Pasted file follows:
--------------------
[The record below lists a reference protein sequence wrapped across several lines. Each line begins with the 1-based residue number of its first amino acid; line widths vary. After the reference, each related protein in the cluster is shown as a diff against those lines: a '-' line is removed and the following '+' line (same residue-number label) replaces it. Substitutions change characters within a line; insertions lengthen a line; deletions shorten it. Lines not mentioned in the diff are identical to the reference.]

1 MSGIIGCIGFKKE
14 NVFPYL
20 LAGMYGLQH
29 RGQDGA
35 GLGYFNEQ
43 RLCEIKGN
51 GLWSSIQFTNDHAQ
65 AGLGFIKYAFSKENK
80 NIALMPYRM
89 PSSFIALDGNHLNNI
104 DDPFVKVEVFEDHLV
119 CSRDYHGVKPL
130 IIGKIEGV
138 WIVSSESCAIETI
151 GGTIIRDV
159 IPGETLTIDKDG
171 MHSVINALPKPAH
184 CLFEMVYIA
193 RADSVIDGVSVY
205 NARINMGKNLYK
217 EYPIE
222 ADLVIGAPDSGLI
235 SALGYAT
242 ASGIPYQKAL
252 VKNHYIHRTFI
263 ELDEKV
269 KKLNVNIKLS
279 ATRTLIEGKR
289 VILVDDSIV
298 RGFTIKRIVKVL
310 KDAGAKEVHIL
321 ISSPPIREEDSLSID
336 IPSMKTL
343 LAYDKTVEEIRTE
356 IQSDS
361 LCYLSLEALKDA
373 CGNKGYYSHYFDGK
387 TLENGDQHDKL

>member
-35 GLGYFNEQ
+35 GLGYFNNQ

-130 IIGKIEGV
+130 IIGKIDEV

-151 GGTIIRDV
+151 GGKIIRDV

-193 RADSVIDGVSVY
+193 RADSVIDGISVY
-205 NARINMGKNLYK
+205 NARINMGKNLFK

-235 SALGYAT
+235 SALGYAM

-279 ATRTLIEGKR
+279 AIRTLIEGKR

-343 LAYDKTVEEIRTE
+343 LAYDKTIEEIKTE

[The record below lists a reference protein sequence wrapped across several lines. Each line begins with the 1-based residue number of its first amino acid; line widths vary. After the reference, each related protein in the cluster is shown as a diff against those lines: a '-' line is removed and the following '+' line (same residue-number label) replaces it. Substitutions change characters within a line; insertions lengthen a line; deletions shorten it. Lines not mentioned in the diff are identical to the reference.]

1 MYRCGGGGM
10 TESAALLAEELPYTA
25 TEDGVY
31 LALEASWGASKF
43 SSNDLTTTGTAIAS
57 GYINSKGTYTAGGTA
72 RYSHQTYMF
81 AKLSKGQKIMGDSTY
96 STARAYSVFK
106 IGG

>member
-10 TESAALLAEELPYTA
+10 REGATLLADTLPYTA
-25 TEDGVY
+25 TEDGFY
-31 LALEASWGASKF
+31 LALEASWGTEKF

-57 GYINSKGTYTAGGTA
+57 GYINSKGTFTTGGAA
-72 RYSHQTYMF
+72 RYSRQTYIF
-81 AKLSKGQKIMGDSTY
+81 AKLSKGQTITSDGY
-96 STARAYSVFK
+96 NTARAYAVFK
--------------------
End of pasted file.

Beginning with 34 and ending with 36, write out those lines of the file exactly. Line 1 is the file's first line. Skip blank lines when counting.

336 IPSMKTL
343 LAYDKTVEEIRTE
356 IQSDS